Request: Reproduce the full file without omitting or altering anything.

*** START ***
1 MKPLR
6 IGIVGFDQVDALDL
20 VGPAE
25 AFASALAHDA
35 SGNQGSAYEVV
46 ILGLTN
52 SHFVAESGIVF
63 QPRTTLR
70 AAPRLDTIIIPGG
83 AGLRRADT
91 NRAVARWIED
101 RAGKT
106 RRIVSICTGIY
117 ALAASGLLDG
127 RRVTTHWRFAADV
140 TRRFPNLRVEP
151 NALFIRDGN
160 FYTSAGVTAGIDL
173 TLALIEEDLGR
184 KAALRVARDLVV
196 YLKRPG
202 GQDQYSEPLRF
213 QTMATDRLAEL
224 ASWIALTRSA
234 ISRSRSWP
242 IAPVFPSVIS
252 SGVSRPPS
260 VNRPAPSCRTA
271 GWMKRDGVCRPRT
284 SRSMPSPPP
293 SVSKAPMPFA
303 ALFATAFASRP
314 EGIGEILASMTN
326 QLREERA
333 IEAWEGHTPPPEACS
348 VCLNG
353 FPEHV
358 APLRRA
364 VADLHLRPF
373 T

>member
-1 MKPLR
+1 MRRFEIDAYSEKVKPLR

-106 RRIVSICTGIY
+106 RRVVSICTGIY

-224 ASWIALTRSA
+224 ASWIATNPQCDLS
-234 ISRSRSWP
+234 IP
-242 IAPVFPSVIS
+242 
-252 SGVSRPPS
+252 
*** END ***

1 MKPLR
6 IGIVGFDQVDALDL
20 VGPAE
25 AFASALAHDA
35 SGNQGSAYEVV
46 ILGLTN
52 SHFVAESGIVF
63 QPRTTLR
70 AAPRLDTIIIPGG
83 AGLRRADT
91 NRAVARWIED
101 RAGKT
106 RRIVSICTGIY
117 ALAASGLLDG
127 RRVTTHWRFAADV
140 TRRFPNLRVEP
151 NALFIRDGN
160 FYTSAGVTAGIDL
173 TLALIEEDLGR
184 KAALRVARDLVV
196 YLKRPG
202 GQDQYSEPLRF
213 QTMATDRLAEL
224 ASWIALTRSA
234 ISRSRSWP
242 IAPVFPSVIS
252 SGVSRPPS
260 VNRPAPSCRTA
271 GWMKRDGVCRPRT
284 SRSMPSPPP
293 SVSKAPMPFA
303 ALFATAFASRP
314 EGIGEILASMTN
326 QLREERA
333 IEAWEGHTPPPEACS
348 VCLNG
353 FPEHV
358 APLRRA
364 VADLHLRPF
373 T

>member
-1 MKPLR
+1 MRRFEIDAYSEKVKPLR

-106 RRIVSICTGIY
+106 RRVVSICTGIY

-224 ASWIALTRSA
+224 ASWIATNPQCDLS
-234 ISRSRSWP
+234 IP
-242 IAPVFPSVIS
+242 
-252 SGVSRPPS
+252 